It’s a tricky dilemma, motherhood or a career? The way our systems have evolved (male centric, no true gender equality, motherhood is a women’s ‘problem’, etc) make managing both a very tricky feat to pull off. I take my hat off to those who manage it because they face considerable hurdles.
A few weeks back I wrote this post, What Advice Would You Give to a Pregnant Woman? in response to something I’d read. It began:
I usually read the i newspaper as it gives a concise account of the news and I can follow up on news I want to know in depth. Until today I didn’t realise that it featured an ‘agony aunt’; the agony aunt in question is Virginia Ironside who has been around for a while with a successful career as a columnist, commentator and is the author of several books.
Before my current role as a specialist in women’s personal development, I used to be a child care social worker, have 2 children, and have been trained in child development, although I will willingly own up to the fact that I’m not up to date on the latest theory as I moved into management and have been out of it for some time. I didn’t have the option of returning to work as the times were different and so stayed home until my children were 10 months old. My sister in law in Norway, however, was very easily able to return to work and she has two lovely, well adjusted children, as do my working Mum friends.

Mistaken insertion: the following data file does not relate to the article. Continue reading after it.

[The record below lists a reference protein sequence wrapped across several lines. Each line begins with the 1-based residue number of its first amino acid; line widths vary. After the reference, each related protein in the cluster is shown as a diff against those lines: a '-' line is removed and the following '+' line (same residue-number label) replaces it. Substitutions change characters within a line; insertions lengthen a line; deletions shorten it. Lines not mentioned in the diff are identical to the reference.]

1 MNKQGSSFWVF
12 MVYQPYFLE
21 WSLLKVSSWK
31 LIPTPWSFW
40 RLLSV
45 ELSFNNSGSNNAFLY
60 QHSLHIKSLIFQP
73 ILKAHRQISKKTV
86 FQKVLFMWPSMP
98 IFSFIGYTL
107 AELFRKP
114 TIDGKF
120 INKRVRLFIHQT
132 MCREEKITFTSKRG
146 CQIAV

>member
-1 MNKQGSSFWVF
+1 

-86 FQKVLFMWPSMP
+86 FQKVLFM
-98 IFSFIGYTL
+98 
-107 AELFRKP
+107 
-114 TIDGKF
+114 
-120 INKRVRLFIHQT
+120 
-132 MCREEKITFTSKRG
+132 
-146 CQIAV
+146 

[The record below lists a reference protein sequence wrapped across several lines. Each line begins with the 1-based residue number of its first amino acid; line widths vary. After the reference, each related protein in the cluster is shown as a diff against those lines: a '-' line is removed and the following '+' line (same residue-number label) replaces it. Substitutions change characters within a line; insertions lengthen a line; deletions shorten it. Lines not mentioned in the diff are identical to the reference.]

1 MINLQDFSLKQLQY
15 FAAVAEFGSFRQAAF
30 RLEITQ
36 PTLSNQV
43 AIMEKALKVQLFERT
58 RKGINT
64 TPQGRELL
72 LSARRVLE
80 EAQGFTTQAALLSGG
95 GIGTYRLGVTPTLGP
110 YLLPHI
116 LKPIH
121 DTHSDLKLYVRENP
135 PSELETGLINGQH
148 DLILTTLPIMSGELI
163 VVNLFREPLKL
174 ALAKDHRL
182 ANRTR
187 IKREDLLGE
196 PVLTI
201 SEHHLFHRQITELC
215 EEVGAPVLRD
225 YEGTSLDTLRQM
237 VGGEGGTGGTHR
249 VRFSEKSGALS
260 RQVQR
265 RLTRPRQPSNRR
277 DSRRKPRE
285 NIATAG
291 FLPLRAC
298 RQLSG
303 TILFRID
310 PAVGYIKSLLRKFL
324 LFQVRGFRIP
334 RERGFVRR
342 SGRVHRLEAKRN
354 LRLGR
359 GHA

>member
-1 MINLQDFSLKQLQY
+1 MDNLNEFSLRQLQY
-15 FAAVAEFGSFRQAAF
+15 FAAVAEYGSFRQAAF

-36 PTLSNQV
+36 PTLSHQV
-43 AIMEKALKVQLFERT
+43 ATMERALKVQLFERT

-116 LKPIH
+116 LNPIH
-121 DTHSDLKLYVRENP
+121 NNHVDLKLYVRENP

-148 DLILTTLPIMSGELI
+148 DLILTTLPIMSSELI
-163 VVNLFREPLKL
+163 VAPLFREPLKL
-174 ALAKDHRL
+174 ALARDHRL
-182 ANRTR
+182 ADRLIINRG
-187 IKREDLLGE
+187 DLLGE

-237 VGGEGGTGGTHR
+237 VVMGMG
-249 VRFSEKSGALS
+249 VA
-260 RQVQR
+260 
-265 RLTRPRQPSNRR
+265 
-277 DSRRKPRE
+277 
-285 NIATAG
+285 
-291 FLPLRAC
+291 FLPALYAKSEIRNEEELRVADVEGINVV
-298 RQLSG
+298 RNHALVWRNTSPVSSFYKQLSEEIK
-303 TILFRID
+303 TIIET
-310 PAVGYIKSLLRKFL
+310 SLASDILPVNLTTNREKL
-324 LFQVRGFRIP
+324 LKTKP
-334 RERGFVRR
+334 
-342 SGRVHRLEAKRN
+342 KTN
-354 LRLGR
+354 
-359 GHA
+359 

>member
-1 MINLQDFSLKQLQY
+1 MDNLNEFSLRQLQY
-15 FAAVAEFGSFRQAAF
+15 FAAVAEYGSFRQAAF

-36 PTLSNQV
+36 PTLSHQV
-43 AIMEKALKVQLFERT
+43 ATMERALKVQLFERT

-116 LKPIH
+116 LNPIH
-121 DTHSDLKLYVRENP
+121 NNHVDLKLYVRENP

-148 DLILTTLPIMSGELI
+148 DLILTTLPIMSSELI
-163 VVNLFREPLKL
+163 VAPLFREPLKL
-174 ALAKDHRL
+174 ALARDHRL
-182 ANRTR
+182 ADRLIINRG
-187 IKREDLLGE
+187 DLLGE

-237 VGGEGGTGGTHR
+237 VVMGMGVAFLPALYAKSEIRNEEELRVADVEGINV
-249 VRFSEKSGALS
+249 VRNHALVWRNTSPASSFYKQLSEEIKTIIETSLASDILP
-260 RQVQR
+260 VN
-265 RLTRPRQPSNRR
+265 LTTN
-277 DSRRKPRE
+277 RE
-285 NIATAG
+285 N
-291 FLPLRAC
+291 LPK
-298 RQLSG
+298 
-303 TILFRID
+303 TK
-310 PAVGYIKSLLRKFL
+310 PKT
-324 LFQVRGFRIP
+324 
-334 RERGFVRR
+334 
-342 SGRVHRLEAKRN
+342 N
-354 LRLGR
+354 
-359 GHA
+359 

So it was in jaw-gaping awe and not some little disbelief that I read Virginia’s column today; in fact, I thought she was joking and at some point would say ‘But what I really think is…’.
This is the question she was asked:
I don’t think I was rude about the author of the column, although I was genuinely shocked and expressed it . And it’s to Virginia’s credit that she took the time to respond to me and defend her view:
Thanks for your comments. I’m very sorry you found my answer so disagreeable. I certainly think it’s important for a mother to be with her baby full time just after its born, at least for a while. It’s not an uncommon view. You say